How to submit product to CVS
There are several ways to get a product placed in CVS. However, most entrepreneurs only dream about getting their product distributed to major retailers, few actually do it. We have experienced a significant rise in interest since the show Shark Tank started airing on NBC. Mr. Checkout has had the pleasure of working with a few Shark Tank success stories such as KISStixx and 180 Party Cups which are now currently being distributed around the country to stores like CVS, Target, CVS, 7-Eleven and more.
If you envision your product would be a good fit for CVS, we have a few steps to help you get your product on their shelves.
We are a national distribution network of over 1,000 distributors, wagon jobbers and merchandisers that introduce new products into stores every day with our blitz program. We are a membership organization that provides access to our database of distributors, a custom landing page on our website and access to the country’s largest wholesaler network. Since 1989 we have been bringing new products to market and have seen successful placements in nearly every major big box retailer in the country. Over the years we have learned the best ways to place a product in retail stores like CVS, and are available to help you accomplish your distribution goals. We make it easy:
Here are the 6 steps you need to take to have your product placed in CVS.
1. Start with the right questions.) Before you try distributing your product to CVS, you need to ask yourself a few basic questions. Do you need to build demand for your product, or is there already a demand for it? Do you know that CVS would be interested in selling your product? If you can strike a deal with CVS, can you handle the production volume? Do you want to sell directly to CVS, or do you want to license your product to a manufacturer that will handle distribution?
2. Be prepared to profit.) Does your product offer enough of a profit margin for CVS? Can you sell your product at a reasonable enough profit to cover the packaging, shipping, commissions, marketing and wholesale distribution? Check CVS’s guidelines for other fees that you will have to build into the cost of your product in order for you to be able to turn enough of a profit to make the effort worth your while. If you work with a discount retailer, they will try to strip your profits down to zero in order to keep their prices as low as possible.
The typical breakdown of margins are: If a products costs $1 to produce, that product will retail for $4. That product that retails for $4 will wholesale for $2 to distributors and stores that purchase direct. Big box retailers like CVS may offer to pay $1.25 to the manufacturer if the product costs $1 to produce. That is the typical profit margin.
3. Determine if CVS is the right store for your product.) The relationship between you and CVS starts with you browsing their store for competing products. If CVS already has a similar product, it is going to be very difficult to get your product picked up. Spend some time at your local CVS to see what kind of products they are selling, speak to the manager and see if he thinks your product will sell well in their store. Picture in which zone your product would best fit on the shelf and keep in mind that the most precious asset that these big box stores value are their shelf space. Keep this information in mind when you are preparing your presentation to CVS.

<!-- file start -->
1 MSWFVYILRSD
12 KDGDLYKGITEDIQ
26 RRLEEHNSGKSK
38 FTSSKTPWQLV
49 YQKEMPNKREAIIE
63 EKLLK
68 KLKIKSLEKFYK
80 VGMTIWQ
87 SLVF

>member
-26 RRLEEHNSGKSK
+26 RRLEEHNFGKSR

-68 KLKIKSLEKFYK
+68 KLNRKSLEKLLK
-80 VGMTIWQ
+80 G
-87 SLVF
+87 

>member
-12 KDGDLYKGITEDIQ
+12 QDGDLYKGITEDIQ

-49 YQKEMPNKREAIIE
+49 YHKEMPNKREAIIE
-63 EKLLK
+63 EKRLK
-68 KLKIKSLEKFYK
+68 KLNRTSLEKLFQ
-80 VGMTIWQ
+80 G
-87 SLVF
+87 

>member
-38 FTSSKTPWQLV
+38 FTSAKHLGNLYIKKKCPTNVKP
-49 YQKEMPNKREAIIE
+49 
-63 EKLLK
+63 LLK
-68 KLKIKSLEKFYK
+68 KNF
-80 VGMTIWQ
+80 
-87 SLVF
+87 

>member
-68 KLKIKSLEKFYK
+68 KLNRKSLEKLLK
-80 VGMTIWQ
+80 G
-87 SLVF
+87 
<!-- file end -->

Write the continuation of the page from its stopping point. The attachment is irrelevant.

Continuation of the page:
If your company is minority or women owned, check CVS’s website and see if they offer specific opportunities for those designations.
4. Pitch your product to CVS.) Decide whether it will be you or a representative to present your product to CVS. Your presentation depends heavily on your strengths as a businessperson as they will most likely ask financial questions and logistics questions.
It’s common for companies to hire a broker to pitch their product to CVS, as it will be more likely that your product will make it to the next stage if the individual pitching your product has industry knowledge or a personal relationship with CVS. The percentage of commission verses, however generally a broker will take around 5% to represent your product to CVS.
We at Mr. Checkout have experience dealing with brokers and know that there are several retail brokers that have poor business practices that can potentially damage your brand. If you are seeking a legitimate CVS broker, please give us a call for a recommendation. It could save you a huge headache and a lot of money.
5. Complete the required CVS paperwork.) Often CVS will have you go through an application process. However, before submitting the paperwork required by CVS, you should contact a buyer at CVS and let them know your intentions. Having a contact inside of the company will potentially move your application more smoothly through the process.
6. Anticipate the need for increased volume.) Having CVS agree to stock your product will most likely mean a significant increase in volume. You should be prepared to ramp up your production and informing your manufacturer of this opportunity.
Having production, logistics and distribution to sync is not only difficult, it requires a significant amount of time invested in customer relations. Also, CVS may have stipulations in the contract that may penalize you for delays in shipping and production. Have an attorney explain all contracts to you if you don’t understand the terms.
If you’re looking to distribute your product to CVS, be sure to thoroughly assess the marketplace, carefully prepare for production growth, and take full advantage of resources available to help you grow your business.